Opinion

November is the reason to go to school in Miami

It’s November in Miami, and you know what that means: beautiful weather. Allow me to demonstrate. Put down the paper; I know you want to read my article, but this is worth it. Go outside if you have to. Don’t be lazy.

Outside? Good. Now, take it in with all of your senses and come back to me when you’re done. Do you feel that? The breeze? It doesn’t feel like a blow dryer. Now look up. Crystal-clear blue skies. And you’re not sweating.

Come back inside and grab the nearest phone. Now’s the time to call all of your buddies grinding it out up north at Endless Winter State University.

It’s no secret that Miami is known for its beautiful summers, crowded beaches and gorgeous women. But aren’t there supposed to be parts of New Jersey that are like that, too?

That may be the case, but the true determinant of great weather is how far into the winter (and, for the less fortunate, fall) it takes before board shorts turn into snow pants and headphones into ear muffs. The answer up north varies from mid-September to Thanksgiving time. But the trend stops at Miami, where the reverse holds true.

I’ll be the first to admit the dread of walking across campus midday during the first two months of the school year, attempting to block out the thick humidity, taking the most shaded pathway from class to class, stopping at strategic points to gain access to air conditioning. It’s because of these factors that I look forward to November every year.

It is around this general time frame that the official Hurricane season ends, bringing an end to torrential downpour and the accompanying unnecessarily damp heat. In a matter of days, the temperatures drop, the winds pick up, and, suddenly, paying $33,000 doesn’t seem like such a bad investment. Until you realize you have to go to class.

We’re talking pure, unadulterated, 70-and-80 degree weather for the next two weeks, a feat only Honolulu can match.

Boston? 40. Chicago? 45. New York? 50. California? Fire.

It may be difficult to board that plane come Thanksgiving time. But look on the bright side: December is going to be better.

Ben Minkus can be contacted at Boopalee@aol.com.

November 21, 2003

Reporters

The Miami Hurricane

Student newspaper at the University of Miami


Around the Web
  • Miami Herald
  • UM News
  • HurricaneSports

Either the Miami Hurricanes get a collective adrenaline rush from heart-palpitating fourth quarters, ...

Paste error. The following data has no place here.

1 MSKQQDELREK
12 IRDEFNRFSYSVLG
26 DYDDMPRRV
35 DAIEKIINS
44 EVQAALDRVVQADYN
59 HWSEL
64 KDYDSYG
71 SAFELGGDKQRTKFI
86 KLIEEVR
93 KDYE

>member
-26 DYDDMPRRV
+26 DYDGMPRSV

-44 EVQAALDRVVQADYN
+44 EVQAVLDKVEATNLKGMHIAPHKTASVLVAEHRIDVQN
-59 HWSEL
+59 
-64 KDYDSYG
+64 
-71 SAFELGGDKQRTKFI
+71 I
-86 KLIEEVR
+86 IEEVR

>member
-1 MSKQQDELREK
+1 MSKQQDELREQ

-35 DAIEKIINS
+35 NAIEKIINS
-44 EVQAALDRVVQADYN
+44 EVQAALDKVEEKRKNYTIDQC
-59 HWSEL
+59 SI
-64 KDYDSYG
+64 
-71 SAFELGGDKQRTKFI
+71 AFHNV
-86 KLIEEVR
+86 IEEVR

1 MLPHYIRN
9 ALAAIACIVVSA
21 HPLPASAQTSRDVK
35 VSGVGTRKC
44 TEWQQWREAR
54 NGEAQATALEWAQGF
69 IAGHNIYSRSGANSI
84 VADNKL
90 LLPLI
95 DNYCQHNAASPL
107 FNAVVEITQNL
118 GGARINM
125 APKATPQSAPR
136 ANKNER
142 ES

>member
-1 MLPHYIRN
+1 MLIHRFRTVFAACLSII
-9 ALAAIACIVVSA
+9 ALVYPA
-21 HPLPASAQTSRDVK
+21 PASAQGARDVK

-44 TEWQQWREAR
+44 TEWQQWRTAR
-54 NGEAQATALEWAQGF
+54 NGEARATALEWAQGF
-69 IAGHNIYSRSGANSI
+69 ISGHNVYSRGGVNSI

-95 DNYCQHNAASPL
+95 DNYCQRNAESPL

University of Miami men’s basketball coach Jim Larrañaga, his face showing the strain of an ongoing ...

The No. 8 Hurricanes,  20 1/2-point favorites over next opponent North Carolina, are still one of on ...

Kudos to the two newest Atlantic Coast Conference Players of the Week: tight end Christopher Herndon ...

Mark Richt is not overly concerned with depth. Not when the eighth-ranked Miami Hurricanes (6-0, 4-0 ...

A University of Miami Ph.D. student in the Department of History sheds light on the dark history of ...

Univeristy of Miami’s Wynwood Art Gallery holds its annual faculty exhibition featuring thought-prov ...

From a game simulating how whales navigate to a tribute to Ella Fitzgerald, the U showcased some of ...

A new mobile game called Blues and Reds, now available worldwide, aims to help researchers study int ...

A major Lancet Commission report, a three-year project headed by UM’s Professor Felicia Knaul and co ...

The Hurricanes may be young, but they have the talent and poise to make a deep run in March. ...

Miami tight end Christopher Herndon and linebacker Michael Pinckney were among those recognized with ...

As a Hurricane Club member, you are invited to participate in the 25th Annual University of Miami Ha ...

The Miami women's tennis team wrapped up play Sunday the ITA Southeast Regional Championships P ...

The Hurricanes grabbed four interceptions and another ACC victory as they defeated Syracuse, 27-19, ...

TMH Twitter Feed
About TMH

The Miami Hurricane is the student newspaper of the University of Miami in Coral Gables, Fla. The newspaper is edited and produced by undergraduate students at UM and is published weekly in print on Tuesdays during the regular academic year.